For those who are age 62 or older, a reverse mortgage is probably a tempting and seemingly lucrative opportunity to help you meet your financial goals and needs. There are, however, many pitfalls that come along with reverse mortgages. While not everyone knows and understands these drawbacks, if you go into a reverse mortgage blind you could be in for a world of hurt. How can these pitfalls be avoided, and in what circumstances is a reverse mortgage appropriate?
One of the major downsides of a reverse mortgage is the fact that you are essentially selling equity of your home for money. This obviously means that you will no longer have equity in your home to do what you want with. For example, you may not pass down your estate in your last will and testament as you do not legally own it anymore.
Your heirs may have the first shot at paying off the loans and keeping the house, though. You should realize that this does not mean that you have to move out of your house; on the contrary, the estate that you are taking a reverse mortgage out in must be your primary residence.
Perhaps more important are the fees and charges that you may incur with your reverse mortgage. Potential fees include upfront mortgage insurance, an origination fee, and other traditional closing costs. On top of these, you must pay interest on the money you are loaned. These fees can quickly add up, especially for those in financial trouble who are seeking a way out.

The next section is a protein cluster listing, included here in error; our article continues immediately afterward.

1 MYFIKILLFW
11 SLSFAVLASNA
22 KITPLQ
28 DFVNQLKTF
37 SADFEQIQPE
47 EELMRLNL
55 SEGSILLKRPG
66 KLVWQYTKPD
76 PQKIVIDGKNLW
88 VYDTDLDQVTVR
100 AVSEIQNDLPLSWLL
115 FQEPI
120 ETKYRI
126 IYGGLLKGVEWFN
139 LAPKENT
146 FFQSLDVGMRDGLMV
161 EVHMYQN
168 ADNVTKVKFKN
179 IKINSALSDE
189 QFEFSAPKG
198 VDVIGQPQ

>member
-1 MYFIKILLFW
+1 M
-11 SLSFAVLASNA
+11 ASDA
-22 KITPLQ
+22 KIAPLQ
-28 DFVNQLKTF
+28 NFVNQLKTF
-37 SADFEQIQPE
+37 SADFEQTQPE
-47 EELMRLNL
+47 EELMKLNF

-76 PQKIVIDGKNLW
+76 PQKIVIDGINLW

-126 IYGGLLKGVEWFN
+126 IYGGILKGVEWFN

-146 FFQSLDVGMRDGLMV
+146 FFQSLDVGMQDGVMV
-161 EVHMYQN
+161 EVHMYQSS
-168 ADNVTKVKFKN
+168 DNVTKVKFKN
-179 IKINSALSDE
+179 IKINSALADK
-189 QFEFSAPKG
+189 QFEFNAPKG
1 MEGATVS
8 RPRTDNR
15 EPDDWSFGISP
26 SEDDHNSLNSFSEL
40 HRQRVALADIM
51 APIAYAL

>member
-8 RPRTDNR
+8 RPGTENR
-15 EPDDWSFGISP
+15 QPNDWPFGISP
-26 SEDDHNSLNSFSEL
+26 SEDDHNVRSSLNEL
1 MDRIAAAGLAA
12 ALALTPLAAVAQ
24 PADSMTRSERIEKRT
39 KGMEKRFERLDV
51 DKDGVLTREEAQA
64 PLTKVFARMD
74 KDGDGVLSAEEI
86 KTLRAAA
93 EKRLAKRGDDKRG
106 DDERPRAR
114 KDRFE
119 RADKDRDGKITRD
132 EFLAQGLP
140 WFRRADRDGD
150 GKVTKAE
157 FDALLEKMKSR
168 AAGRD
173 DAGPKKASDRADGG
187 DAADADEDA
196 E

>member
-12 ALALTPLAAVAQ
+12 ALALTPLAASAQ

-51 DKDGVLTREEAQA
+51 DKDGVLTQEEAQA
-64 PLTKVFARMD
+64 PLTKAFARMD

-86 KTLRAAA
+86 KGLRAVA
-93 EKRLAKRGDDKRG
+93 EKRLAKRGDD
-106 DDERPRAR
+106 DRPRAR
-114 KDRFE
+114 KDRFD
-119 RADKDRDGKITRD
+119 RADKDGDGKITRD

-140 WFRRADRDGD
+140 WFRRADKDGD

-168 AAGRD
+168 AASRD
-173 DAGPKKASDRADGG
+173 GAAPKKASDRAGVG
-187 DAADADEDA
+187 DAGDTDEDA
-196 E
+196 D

Are Reverse Mortgages for Me?
How can you tell if you can handle the financial burdens of a reverse mortgage? It is difficult to estimate this on your own, so it is recommended you talk to a professional and get advice as to if you can afford (in the short term) a reverse mortgage.
First, you need to shop around. Getting quotes from a variety of different lenders will allow you to get the best deal possible and ensure that you stay afloat financially. What, though, should you look for? If you are struggling for money in the short term, then you may need to look for low upfront costs. Realize, however, that low upfront costs generally come with higher interest rates and a lower payout in the longer term.
This classic tradeoff can be used to your advantage if you let it; those who can afford larger upfront fees should, by all means, pay them to utilize the lower interest rates and larger payouts. If you find yourself squeezing money in the initial stage, you may want to ask yourself if you can afford a reverse mortgage to begin with.
That being said, reverse mortgages are not only last resorts. In fact, people who run into trouble with reverse mortgages most frequently are those who use them as last resorts and pay low upfront fees. Those who carefully plan and don’t skimp on the coverage can, and should, use a reverse mortgage as a solid part of their retirement plan.